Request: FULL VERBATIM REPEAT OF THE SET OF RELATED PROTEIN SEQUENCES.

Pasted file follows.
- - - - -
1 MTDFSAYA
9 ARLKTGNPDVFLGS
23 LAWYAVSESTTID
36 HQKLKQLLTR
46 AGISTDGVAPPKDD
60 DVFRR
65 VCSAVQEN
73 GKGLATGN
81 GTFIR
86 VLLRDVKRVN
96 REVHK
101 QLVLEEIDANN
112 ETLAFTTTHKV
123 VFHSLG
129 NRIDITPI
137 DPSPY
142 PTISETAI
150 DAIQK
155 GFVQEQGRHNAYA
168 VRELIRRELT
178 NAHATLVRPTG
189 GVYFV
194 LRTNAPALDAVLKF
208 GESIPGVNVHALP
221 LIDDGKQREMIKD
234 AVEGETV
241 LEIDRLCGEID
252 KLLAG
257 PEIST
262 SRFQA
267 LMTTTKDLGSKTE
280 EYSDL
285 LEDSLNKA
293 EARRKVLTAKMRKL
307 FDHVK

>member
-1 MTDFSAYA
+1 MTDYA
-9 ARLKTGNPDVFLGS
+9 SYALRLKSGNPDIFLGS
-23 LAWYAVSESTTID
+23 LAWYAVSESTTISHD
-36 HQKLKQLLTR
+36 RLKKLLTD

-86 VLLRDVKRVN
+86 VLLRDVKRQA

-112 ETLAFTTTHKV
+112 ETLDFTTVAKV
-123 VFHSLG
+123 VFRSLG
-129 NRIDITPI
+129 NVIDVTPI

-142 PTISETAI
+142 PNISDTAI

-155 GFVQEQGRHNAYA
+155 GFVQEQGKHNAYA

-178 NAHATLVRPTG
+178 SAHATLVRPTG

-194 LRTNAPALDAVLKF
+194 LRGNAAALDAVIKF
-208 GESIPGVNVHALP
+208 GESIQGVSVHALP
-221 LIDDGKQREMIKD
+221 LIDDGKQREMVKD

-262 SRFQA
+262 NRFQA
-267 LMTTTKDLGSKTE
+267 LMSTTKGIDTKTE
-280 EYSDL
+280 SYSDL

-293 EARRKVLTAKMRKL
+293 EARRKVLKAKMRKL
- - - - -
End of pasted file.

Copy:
1 MTDFSAYA
9 ARLKTGNPDVFLGS
23 LAWYAVSESTTID
36 HQKLKQLLTR
46 AGISTDGVAPPKDD
60 DVFRR
65 VCSAVQEN
73 GKGLATGN
81 GTFIR
86 VLLRDVKRVN
96 REVHK
101 QLVLEEIDANN
112 ETLAFTTTHKV
123 VFHSLG
129 NRIDITPI
137 DPSPY
142 PTISETAI
150 DAIQK
155 GFVQEQGRHNAYA
168 VRELIRRELT
178 NAHATLVRPTG
189 GVYFV
194 LRTNAPALDAVLKF
208 GESIPGVNVHALP
221 LIDDGKQREMIKD
234 AVEGETV
241 LEIDRLCGEID
252 KLLAG
257 PEIST
262 SRFQA
267 LMTTTKDLGSKTE
280 EYSDL
285 LEDSLNKA
293 EARRKVLTAKMRKL
307 FDHVK

>member
-1 MTDFSAYA
+1 MTDYA
-9 ARLKTGNPDVFLGS
+9 SYALRLKSGNPDIFLGS
-23 LAWYAVSESTTID
+23 LAWYAVSESTTISHD
-36 HQKLKQLLTR
+36 RLKKLLTD

-86 VLLRDVKRVN
+86 VLLRDVKRQA

-112 ETLAFTTTHKV
+112 ETLDFTTVAKV
-123 VFHSLG
+123 VFRSLG
-129 NRIDITPI
+129 NVIDVTPI

-142 PTISETAI
+142 PNISDTAI

-155 GFVQEQGRHNAYA
+155 GFVQEQGKHNAYA

-178 NAHATLVRPTG
+178 SAHATLVRPTG

-194 LRTNAPALDAVLKF
+194 LRGNAAALDAVIKF
-208 GESIPGVNVHALP
+208 GESIQGVSVHALP
-221 LIDDGKQREMIKD
+221 LIDDGKQREMVKD

-262 SRFQA
+262 NRFQA
-267 LMTTTKDLGSKTE
+267 LMSTTKGIDTKTE
-280 EYSDL
+280 SYSDL

-293 EARRKVLTAKMRKL
+293 EARRKVLKAKMRKL